The basic overarching structure of reality will be capable of alterations in relation of subjects minimally two ways. One will entail the seamless move from one reality to another as a perfectly ordinary everyday process whilst another will allow for alterations within a given reality. Intentional accretive entities (egregores) and pre-existent to human intention non-physical beings will both be presupposed to obtain. Physical and non-physical interactions with a variety of entities will also be taken as axiomatic. Locations of such entities must also be presupposed on similar pair of axes as alterations. That is, entities may be residing in this plane of existence in a more or less permanent manner -overlap itself will be a useful concept for explanation- whilst also existing on adjacent dimensional planes.

It is interesting to note that this very classification of beings was used for the zonal investigation project. This in turn shows the connecting thread that drives the general work of the CEO. More detail on all of this soon.

Dear reader, I want you to try a little thought experiment with me.

Given the vast literature encompassing human knowledge, and all the teaching and learning that go on in the world, you probably take it for granted that the languages we employ keep up with the task of articulating, representing, translating, recording, and communicating all that we need to. In other words—now that I have articulated that thought—you probably think that language per se is adequate to the task of consolidating the reality of the world, and not merely personal partial realities, but a bigger, in principle total, understanding of the world. We take the time, make the effort, and the language does indeed ‘keep up’.

Or maybe you have already begun to smell a rat and are willing to imagine the opposite, to imagine that language is inadequate to the task. Well, that is the point of this thought experiment. Take that imaginative leap and consider:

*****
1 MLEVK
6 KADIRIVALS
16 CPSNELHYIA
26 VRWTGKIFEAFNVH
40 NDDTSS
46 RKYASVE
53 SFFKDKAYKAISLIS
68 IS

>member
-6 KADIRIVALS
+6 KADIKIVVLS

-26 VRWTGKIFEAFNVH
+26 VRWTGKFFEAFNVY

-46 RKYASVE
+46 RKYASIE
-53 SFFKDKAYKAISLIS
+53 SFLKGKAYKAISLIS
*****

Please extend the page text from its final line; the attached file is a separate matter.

What happens when the reality one is trying to negotiate pushes the language to the limits of intelligibility?

I thought I would ask Gilbert Adair,[1] a poet renowned for his ‘linguistically innovative’ work, to bounce a few ideas back and forth with me …

Gilbert. Hi. …

GA

When the reality one is trying to negotiate pushes the language to the limits of intelligibility …

When the felt pressure of a ‘real’ one is trying to discern does that—so that. 

Never forgetting that (to leech on Olson) what is not poetry is the will to make poetry (altho’ who could call that ‘primary,’ because, you know, society & language)—that last phrase being idiomatic & “to leech on” also, probably, & the lack of a question-mark a (voice-inflected) nother. We teem w/ references, key ones being experienced as (different kinds of) knowledge & many potentially movable up there in a moment of recontextualized “Aha!” that may afford both a concern for a poem or poetic project & a glimpse of the real that will now make its recalcitrance felt to verbal approach while also being contingent on random haecceities of the poet. Specifics I talk. Yes, once your madness has been absorbed by history.

A case in point: What might aesthetic investigation of the notion of pidgin lead to—once you realize that the scholarly acronym for one pidgin (HCE, Hawaiian Creole English) chimes w/ old Here Comes Everybody himself or themselves; & that you presently live on Kauai, northernmost of the Hawaiian islands, & have experience of both Singlish (Singaporean English) &, I suppose, Irnglish (various operations on English as it moved into Irish sensibilities & contexts); & now have a truculently arbitrary means of linking Hawai‘i & Ireland in a 3-part project called h c e.

A pidgin, of course, is much more than an idiom or even a dialect, closer but cigarless to a jargon. The word likely comes from the Chinese pronunciation of ‘business.’ A pidgin is an ad-hoc cobbled together to enable people of disparate languages, cultures, & ranks to function in a variety of work situations: mining, mercenary, trade, shipboard, plantation … a discourse to facilitate proto-imperial coercion from the start, it was almost as soon one of subaltern camaraderie. (When it outlasts a generation—when parents pass the ad-hoc on to their children—a pidgin becomes a creole, a language in its own right.)